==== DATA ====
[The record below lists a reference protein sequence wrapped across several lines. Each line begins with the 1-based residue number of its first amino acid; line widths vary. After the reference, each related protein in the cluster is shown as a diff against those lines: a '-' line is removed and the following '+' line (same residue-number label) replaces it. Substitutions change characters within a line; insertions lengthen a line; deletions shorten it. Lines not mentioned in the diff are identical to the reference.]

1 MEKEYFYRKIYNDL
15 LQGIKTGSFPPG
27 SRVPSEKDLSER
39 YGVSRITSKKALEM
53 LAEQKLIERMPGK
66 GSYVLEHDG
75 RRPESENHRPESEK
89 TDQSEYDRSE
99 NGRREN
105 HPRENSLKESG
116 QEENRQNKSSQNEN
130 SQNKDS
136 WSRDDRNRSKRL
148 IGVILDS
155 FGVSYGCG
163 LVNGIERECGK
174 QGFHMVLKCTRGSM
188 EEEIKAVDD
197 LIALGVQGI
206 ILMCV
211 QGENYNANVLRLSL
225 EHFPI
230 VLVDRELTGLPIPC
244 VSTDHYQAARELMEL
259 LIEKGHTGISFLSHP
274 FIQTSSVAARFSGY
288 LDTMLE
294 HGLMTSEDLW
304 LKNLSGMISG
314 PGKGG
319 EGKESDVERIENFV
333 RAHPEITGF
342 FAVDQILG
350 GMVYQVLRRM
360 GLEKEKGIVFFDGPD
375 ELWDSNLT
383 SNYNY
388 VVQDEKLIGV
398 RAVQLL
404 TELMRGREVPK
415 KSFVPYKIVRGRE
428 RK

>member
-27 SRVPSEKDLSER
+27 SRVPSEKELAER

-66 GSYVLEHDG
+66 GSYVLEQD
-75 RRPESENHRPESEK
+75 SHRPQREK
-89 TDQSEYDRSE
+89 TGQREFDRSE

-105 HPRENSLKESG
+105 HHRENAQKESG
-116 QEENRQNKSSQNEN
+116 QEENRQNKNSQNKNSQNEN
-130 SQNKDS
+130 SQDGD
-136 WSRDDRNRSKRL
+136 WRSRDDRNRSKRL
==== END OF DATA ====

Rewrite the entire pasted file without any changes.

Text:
[The record below lists a reference protein sequence wrapped across several lines. Each line begins with the 1-based residue number of its first amino acid; line widths vary. After the reference, each related protein in the cluster is shown as a diff against those lines: a '-' line is removed and the following '+' line (same residue-number label) replaces it. Substitutions change characters within a line; insertions lengthen a line; deletions shorten it. Lines not mentioned in the diff are identical to the reference.]

1 MEKEYFYRKIYNDL
15 LQGIKTGSFPPG
27 SRVPSEKDLSER
39 YGVSRITSKKALEM
53 LAEQKLIERMPGK
66 GSYVLEHDG
75 RRPESENHRPESEK
89 TDQSEYDRSE
99 NGRREN
105 HPRENSLKESG
116 QEENRQNKSSQNEN
130 SQNKDS
136 WSRDDRNRSKRL
148 IGVILDS
155 FGVSYGCG
163 LVNGIERECGK
174 QGFHMVLKCTRGSM
188 EEEIKAVDD
197 LIALGVQGI
206 ILMCV
211 QGENYNANVLRLSL
225 EHFPI
230 VLVDRELTGLPIPC
244 VSTDHYQAARELMEL
259 LIEKGHTGISFLSHP
274 FIQTSSVAARFSGY
288 LDTMLE
294 HGLMTSEDLW
304 LKNLSGMISG
314 PGKGG
319 EGKESDVERIENFV
333 RAHPEITGF
342 FAVDQILG
350 GMVYQVLRRM
360 GLEKEKGIVFFDGPD
375 ELWDSNLT
383 SNYNY
388 VVQDEKLIGV
398 RAVQLL
404 TELMRGREVPK
415 KSFVPYKIVRGRE
428 RK

>member
-27 SRVPSEKDLSER
+27 SRVPSEKELAER

-66 GSYVLEHDG
+66 GSYVLEQD
-75 RRPESENHRPESEK
+75 SHRPQREK
-89 TDQSEYDRSE
+89 TGQREFDRSE

-105 HPRENSLKESG
+105 HHRENAQKESG
-116 QEENRQNKSSQNEN
+116 QEENRQNKNSQNKNSQNEN
-130 SQNKDS
+130 SQDGD
-136 WSRDDRNRSKRL
+136 WRSRDDRNRSKRL